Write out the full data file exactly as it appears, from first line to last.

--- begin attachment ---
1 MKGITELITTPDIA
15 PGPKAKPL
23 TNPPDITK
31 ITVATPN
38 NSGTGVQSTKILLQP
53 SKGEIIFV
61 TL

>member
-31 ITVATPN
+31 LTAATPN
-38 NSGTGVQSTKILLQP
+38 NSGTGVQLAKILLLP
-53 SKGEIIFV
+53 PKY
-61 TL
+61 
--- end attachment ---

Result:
1 MKGITELITTPDIA
15 PGPKAKPL
23 TNPPDITK
31 ITVATPN
38 NSGTGVQSTKILLQP
53 SKGEIIFV
61 TL

>member
-31 ITVATPN
+31 LTAATPN
-38 NSGTGVQSTKILLQP
+38 NSGTGVQLAKILLLP
-53 SKGEIIFV
+53 PKY
-61 TL
+61 